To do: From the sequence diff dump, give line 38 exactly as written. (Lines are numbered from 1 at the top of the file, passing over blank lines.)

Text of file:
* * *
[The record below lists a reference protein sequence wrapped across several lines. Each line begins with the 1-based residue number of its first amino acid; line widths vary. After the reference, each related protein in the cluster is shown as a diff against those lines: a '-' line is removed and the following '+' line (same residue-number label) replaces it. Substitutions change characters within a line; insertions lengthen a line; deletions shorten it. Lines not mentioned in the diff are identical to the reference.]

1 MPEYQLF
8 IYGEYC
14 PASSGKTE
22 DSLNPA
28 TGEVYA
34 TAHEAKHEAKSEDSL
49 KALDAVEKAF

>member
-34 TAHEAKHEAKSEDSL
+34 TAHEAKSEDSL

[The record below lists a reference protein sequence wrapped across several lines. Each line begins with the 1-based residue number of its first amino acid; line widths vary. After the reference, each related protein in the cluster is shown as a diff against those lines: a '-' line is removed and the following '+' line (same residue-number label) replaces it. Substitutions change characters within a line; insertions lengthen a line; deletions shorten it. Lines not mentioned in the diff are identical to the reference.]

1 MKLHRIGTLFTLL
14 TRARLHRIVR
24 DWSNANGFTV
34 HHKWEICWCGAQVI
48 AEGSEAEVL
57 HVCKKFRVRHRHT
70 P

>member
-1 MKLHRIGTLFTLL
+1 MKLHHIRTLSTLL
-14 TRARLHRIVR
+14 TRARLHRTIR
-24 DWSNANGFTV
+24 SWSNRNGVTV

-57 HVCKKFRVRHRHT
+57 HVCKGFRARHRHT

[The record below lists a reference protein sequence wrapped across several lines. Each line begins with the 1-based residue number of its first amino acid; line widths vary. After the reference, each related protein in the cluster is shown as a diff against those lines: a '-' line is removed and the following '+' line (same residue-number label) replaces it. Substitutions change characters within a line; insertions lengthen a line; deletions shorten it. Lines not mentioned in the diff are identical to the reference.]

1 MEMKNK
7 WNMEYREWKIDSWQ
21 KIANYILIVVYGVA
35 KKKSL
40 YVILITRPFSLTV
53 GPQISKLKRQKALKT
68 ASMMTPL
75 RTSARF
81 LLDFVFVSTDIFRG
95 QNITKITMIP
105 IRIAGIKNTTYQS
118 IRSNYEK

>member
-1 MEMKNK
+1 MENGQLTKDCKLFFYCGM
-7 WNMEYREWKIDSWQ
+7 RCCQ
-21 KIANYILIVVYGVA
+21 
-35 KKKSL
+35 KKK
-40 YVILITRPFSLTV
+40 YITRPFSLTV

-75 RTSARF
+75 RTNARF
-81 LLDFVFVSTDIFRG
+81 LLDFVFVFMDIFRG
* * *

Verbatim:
81 LLDFVFVSTDIFRG